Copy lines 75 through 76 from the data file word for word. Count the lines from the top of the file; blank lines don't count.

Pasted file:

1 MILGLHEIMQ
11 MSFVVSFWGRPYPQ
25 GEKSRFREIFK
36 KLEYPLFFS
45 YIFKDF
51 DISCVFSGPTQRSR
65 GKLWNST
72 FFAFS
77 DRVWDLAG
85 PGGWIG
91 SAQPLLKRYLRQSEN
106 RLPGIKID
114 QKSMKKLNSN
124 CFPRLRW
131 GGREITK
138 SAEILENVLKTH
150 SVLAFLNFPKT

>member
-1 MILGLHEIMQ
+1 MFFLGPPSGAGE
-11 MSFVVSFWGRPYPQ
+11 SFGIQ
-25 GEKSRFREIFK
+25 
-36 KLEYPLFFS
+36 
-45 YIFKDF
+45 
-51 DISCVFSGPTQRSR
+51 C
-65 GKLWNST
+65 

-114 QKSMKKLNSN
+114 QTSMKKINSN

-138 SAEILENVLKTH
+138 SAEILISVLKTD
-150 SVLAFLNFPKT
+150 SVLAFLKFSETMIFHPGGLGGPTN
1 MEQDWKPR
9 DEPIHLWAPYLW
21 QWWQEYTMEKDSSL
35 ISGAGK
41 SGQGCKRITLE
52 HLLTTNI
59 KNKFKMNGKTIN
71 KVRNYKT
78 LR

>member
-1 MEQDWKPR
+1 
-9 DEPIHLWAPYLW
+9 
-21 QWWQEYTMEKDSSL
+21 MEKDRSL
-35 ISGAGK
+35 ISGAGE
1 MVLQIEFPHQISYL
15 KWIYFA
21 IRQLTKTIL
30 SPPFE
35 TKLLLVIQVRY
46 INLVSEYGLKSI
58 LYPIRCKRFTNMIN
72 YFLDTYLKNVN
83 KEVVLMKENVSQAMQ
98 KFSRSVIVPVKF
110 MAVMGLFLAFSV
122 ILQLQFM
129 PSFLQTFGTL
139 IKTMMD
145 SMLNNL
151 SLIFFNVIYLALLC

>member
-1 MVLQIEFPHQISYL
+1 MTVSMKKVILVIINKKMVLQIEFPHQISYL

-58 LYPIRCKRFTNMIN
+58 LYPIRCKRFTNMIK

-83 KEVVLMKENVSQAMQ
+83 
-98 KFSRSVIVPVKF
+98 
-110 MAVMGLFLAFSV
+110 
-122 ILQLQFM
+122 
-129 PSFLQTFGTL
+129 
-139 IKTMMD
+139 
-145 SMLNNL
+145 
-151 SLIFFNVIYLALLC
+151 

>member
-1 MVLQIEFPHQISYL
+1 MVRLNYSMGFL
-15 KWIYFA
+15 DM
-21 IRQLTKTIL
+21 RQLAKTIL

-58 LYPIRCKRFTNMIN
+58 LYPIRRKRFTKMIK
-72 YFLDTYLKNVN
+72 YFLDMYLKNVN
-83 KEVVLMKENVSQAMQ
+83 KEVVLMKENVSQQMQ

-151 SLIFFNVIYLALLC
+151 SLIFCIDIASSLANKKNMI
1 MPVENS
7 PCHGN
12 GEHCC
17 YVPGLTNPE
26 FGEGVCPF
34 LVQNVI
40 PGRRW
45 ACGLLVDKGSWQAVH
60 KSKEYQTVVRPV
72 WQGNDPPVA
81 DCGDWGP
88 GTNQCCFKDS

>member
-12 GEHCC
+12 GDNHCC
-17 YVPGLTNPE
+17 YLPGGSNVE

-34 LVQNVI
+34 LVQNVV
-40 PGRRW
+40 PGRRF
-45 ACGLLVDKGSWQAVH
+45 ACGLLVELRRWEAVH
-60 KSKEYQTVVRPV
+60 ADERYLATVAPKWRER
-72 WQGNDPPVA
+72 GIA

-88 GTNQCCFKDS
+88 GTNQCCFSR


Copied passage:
+1 MTVSMKKVILVIINKKMVLQIEFPHQISYL

-58 LYPIRCKRFTNMIN